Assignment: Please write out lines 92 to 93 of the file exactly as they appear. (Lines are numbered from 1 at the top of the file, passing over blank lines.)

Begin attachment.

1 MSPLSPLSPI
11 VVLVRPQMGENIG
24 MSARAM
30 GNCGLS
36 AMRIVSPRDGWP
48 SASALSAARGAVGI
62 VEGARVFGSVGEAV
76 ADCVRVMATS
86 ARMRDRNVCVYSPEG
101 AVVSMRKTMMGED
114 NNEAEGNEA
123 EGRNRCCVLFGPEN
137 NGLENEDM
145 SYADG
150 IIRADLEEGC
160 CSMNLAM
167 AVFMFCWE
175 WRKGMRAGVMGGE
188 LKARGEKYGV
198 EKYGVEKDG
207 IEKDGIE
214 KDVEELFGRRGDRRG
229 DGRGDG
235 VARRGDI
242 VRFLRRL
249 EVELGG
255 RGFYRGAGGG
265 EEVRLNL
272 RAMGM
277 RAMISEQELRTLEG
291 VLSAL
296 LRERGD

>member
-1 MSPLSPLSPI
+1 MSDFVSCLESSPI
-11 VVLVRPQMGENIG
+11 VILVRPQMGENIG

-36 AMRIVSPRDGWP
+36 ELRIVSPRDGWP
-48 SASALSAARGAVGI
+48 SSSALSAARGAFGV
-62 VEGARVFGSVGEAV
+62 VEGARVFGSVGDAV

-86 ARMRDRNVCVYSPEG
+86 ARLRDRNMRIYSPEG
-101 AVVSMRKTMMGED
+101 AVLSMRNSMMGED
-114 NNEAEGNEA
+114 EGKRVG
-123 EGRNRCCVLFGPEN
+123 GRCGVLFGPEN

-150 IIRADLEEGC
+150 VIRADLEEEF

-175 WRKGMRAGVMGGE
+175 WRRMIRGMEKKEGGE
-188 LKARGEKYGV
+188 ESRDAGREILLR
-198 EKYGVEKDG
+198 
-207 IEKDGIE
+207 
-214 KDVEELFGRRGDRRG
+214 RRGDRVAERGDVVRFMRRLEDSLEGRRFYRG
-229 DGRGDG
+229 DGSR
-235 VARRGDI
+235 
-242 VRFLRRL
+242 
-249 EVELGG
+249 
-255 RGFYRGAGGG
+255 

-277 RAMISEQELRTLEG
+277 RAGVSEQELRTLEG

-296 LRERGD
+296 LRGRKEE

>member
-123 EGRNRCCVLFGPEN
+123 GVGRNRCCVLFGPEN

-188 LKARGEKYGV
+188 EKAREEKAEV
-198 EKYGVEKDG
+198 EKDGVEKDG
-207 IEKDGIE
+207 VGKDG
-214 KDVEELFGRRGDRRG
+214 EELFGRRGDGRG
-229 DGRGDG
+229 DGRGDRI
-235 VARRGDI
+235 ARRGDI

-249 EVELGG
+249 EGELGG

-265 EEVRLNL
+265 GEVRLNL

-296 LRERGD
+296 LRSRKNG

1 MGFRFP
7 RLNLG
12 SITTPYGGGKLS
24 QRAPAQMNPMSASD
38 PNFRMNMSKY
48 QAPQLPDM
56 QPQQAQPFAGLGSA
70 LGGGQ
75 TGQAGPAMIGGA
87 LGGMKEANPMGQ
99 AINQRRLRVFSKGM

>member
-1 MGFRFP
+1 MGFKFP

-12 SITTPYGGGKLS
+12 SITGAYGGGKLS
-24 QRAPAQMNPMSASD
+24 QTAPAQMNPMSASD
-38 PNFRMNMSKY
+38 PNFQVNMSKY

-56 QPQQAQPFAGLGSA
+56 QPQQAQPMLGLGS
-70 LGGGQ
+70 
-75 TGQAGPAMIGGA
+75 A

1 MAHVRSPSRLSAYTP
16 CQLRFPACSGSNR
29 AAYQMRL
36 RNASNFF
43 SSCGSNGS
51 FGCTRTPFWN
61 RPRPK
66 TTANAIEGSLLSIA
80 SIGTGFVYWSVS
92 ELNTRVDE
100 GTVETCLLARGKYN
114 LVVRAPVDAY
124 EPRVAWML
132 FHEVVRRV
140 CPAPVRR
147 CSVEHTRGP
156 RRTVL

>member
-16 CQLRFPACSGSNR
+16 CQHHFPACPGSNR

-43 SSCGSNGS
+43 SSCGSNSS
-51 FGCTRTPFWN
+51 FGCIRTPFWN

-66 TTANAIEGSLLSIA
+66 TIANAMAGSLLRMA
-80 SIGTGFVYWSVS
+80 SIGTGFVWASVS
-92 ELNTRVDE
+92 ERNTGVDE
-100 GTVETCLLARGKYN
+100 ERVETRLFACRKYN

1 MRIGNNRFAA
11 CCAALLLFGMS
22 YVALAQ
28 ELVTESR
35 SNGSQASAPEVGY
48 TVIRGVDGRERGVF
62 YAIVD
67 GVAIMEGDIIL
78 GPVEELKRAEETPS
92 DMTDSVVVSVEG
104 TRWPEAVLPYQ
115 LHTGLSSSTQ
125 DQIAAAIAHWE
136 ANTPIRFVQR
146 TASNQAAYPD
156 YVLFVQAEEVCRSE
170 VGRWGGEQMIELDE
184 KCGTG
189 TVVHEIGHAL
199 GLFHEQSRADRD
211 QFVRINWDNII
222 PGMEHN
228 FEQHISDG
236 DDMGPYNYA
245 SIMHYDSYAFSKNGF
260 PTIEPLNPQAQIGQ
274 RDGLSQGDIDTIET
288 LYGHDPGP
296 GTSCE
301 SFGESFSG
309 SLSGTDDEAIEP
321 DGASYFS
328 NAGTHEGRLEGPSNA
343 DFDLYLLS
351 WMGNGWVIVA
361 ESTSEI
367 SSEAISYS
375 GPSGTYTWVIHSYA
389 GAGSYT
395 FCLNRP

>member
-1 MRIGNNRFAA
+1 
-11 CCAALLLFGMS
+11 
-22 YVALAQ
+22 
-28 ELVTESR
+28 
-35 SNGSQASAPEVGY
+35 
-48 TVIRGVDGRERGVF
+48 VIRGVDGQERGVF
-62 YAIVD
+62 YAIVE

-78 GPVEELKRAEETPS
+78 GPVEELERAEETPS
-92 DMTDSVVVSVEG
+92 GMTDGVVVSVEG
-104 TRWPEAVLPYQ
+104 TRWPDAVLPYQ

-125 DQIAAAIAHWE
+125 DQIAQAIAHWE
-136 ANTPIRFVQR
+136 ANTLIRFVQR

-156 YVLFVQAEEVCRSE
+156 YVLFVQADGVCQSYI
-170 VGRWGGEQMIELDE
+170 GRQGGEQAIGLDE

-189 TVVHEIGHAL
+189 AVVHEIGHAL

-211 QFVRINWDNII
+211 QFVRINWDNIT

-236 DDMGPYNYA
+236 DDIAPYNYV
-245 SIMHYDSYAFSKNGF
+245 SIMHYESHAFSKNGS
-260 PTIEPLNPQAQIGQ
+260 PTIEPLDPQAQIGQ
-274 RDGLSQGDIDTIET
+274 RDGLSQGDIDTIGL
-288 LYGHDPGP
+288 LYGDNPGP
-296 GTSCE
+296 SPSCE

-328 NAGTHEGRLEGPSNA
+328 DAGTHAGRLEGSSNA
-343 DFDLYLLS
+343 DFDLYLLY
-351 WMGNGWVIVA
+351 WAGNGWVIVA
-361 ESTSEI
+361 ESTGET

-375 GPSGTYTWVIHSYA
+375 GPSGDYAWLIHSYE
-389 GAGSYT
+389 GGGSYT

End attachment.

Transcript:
+235 ARRGDI

-249 EVELGG